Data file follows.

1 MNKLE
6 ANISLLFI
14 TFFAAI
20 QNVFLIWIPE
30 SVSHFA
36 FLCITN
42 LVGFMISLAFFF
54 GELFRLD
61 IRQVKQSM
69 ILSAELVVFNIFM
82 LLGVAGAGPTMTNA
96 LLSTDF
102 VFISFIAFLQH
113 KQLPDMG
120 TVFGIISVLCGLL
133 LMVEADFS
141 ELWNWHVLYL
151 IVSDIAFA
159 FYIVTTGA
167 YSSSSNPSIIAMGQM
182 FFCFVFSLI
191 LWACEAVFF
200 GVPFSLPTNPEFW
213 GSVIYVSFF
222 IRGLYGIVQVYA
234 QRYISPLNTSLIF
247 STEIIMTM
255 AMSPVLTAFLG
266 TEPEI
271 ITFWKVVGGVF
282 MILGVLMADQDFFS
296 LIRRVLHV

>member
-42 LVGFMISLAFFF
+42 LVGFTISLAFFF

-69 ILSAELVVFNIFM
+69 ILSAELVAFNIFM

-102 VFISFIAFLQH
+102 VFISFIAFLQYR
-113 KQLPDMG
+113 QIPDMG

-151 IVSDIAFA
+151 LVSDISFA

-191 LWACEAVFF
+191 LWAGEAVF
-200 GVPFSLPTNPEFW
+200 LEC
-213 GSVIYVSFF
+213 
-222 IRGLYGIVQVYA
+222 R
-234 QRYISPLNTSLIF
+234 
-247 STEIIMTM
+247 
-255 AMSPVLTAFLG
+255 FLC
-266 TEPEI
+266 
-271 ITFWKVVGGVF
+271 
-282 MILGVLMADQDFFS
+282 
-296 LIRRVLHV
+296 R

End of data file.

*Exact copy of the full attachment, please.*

1 MNKLE
6 ANISLLFI
14 TFFAAI
20 QNVFLIWIPE
30 SVSHFA
36 FLCITN
42 LVGFMISLAFFF
54 GELFRLD
61 IRQVKQSM
69 ILSAELVVFNIFM
82 LLGVAGAGPTMTNA
96 LLSTDF
102 VFISFIAFLQH
113 KQLPDMG
120 TVFGIISVLCGLL
133 LMVEADFS
141 ELWNWHVLYL
151 IVSDIAFA
159 FYIVTTGA
167 YSSSSNPSIIAMGQM
182 FFCFVFSLI
191 LWACEAVFF
200 GVPFSLPTNPEFW
213 GSVIYVSFF
222 IRGLYGIVQVYA
234 QRYISPLNTSLIF
247 STEIIMTM
255 AMSPVLTAFLG
266 TEPEI
271 ITFWKVVGGVF
282 MILGVLMADQDFFS
296 LIRRVLHV

>member
-42 LVGFMISLAFFF
+42 LVGFTISLAFFF

-69 ILSAELVVFNIFM
+69 ILSAELVAFNIFM

-102 VFISFIAFLQH
+102 VFISFIAFLQYR
-113 KQLPDMG
+113 QIPDMG

-151 IVSDIAFA
+151 LVSDISFA

-191 LWACEAVFF
+191 LWAGEAVF
-200 GVPFSLPTNPEFW
+200 LEC
-213 GSVIYVSFF
+213 
-222 IRGLYGIVQVYA
+222 R
-234 QRYISPLNTSLIF
+234 
-247 STEIIMTM
+247 
-255 AMSPVLTAFLG
+255 FLC
-266 TEPEI
+266 
-271 ITFWKVVGGVF
+271 
-282 MILGVLMADQDFFS
+282 
-296 LIRRVLHV
+296 R